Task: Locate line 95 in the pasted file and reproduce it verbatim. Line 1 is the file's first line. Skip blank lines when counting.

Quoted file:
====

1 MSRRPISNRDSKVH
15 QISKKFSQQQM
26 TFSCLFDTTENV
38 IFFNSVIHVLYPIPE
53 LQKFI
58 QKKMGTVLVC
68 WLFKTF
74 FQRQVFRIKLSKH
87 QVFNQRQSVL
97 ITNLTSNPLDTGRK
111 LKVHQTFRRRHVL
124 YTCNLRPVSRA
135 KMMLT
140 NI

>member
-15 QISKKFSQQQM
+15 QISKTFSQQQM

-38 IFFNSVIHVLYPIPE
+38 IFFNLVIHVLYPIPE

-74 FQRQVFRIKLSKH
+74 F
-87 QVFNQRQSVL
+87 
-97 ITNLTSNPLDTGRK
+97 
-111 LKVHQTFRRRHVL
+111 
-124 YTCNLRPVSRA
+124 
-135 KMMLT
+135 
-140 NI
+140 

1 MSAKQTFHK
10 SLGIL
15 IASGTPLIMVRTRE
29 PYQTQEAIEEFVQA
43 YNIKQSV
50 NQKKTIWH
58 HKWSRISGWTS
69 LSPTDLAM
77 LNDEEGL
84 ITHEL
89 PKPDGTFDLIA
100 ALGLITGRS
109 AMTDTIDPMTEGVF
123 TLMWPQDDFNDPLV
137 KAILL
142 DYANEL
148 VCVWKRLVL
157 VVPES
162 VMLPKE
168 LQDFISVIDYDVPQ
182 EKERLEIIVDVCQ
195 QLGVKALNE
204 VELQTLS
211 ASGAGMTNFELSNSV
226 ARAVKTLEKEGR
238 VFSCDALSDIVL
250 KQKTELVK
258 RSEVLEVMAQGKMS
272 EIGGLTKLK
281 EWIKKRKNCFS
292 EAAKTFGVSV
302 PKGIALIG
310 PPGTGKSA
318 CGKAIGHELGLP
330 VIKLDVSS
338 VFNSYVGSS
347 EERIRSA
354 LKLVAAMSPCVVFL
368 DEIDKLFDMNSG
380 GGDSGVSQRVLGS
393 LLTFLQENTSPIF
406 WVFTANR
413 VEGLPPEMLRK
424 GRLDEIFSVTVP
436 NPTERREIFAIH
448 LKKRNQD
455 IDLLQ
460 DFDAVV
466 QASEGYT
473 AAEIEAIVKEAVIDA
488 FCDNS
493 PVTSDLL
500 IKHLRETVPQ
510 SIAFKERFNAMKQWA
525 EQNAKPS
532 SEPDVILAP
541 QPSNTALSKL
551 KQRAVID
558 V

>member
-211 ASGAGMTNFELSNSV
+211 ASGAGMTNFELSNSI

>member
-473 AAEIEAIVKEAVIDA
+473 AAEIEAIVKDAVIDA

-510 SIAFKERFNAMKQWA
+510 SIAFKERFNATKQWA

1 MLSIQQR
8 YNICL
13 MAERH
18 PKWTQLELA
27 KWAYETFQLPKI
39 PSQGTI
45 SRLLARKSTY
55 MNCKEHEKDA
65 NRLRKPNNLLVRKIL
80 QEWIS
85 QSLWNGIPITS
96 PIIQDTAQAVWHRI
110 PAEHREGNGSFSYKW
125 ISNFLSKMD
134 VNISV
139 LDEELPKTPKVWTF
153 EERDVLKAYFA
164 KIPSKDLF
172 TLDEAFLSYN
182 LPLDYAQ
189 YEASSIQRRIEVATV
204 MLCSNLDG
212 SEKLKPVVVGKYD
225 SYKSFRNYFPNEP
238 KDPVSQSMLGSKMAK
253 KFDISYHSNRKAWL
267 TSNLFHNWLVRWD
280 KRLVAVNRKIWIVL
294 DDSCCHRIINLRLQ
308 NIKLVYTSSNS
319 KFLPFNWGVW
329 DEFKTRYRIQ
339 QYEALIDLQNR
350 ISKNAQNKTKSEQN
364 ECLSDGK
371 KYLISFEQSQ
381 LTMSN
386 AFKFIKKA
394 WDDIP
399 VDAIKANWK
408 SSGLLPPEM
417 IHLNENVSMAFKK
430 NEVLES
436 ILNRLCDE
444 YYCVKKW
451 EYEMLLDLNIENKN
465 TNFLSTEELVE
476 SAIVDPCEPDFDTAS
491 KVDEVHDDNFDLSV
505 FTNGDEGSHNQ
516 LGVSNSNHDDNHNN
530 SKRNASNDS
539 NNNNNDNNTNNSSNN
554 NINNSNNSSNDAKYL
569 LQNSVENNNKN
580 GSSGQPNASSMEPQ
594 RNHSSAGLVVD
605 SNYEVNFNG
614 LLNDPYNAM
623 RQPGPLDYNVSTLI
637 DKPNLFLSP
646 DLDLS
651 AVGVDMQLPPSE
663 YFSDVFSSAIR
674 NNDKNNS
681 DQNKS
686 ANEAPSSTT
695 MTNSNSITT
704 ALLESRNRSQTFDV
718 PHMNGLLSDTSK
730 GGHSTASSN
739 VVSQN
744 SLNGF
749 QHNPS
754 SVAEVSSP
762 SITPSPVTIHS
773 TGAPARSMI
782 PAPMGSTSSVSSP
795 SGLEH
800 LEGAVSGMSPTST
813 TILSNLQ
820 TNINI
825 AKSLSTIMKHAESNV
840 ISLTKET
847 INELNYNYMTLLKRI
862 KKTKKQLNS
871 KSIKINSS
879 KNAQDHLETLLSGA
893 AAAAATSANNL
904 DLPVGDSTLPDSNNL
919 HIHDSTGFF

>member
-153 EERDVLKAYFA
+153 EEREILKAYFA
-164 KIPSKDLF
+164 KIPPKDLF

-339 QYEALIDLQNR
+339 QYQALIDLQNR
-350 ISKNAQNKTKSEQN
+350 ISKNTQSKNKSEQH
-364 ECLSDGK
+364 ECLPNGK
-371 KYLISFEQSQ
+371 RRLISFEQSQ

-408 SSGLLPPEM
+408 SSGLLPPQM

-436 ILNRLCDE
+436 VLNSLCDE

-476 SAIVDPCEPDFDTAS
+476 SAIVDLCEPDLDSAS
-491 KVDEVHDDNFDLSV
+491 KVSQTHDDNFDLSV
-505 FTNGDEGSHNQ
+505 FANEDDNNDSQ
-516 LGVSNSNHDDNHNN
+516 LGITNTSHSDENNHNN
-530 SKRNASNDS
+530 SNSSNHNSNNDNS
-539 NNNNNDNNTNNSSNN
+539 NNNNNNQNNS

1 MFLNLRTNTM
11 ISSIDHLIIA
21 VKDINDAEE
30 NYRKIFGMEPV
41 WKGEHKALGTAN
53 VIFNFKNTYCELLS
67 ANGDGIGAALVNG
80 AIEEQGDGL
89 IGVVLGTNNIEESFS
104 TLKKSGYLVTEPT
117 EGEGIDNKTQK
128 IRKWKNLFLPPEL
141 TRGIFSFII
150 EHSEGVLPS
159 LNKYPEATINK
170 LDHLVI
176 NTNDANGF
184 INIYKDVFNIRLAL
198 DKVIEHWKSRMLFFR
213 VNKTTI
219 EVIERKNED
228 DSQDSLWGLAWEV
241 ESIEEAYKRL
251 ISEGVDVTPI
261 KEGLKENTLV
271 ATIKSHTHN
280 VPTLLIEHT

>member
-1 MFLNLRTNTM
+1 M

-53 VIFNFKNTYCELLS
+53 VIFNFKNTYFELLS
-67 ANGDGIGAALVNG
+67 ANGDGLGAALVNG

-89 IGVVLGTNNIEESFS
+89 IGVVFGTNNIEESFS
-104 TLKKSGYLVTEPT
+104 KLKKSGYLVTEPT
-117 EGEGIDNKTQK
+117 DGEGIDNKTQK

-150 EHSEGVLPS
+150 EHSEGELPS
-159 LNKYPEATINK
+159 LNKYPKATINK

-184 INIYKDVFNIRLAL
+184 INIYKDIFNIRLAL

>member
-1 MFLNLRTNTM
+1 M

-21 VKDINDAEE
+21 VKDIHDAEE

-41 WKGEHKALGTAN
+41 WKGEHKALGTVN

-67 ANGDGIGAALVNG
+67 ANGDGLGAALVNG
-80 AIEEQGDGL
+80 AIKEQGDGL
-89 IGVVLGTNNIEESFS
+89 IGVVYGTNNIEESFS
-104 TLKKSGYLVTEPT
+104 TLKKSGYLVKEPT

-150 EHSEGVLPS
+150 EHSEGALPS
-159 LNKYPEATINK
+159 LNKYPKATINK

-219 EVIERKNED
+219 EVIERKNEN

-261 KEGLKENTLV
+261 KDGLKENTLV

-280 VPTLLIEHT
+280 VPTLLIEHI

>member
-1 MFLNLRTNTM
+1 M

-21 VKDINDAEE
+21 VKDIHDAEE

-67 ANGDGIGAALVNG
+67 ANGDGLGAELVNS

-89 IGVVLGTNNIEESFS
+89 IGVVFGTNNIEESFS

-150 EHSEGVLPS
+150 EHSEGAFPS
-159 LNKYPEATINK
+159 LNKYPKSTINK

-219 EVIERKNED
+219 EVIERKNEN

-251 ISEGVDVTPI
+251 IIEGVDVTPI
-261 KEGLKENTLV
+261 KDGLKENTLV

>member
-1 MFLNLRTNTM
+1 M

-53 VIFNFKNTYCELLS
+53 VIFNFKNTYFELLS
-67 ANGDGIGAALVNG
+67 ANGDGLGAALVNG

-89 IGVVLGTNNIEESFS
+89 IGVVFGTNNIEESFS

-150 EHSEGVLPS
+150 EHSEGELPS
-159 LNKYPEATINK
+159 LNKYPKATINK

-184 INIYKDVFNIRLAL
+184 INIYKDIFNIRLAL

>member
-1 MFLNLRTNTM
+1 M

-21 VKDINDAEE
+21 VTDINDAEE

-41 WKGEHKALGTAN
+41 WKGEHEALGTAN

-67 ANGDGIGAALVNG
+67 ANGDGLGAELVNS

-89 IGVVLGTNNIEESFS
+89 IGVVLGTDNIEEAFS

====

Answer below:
+211 ASGAGMTNFELSNSI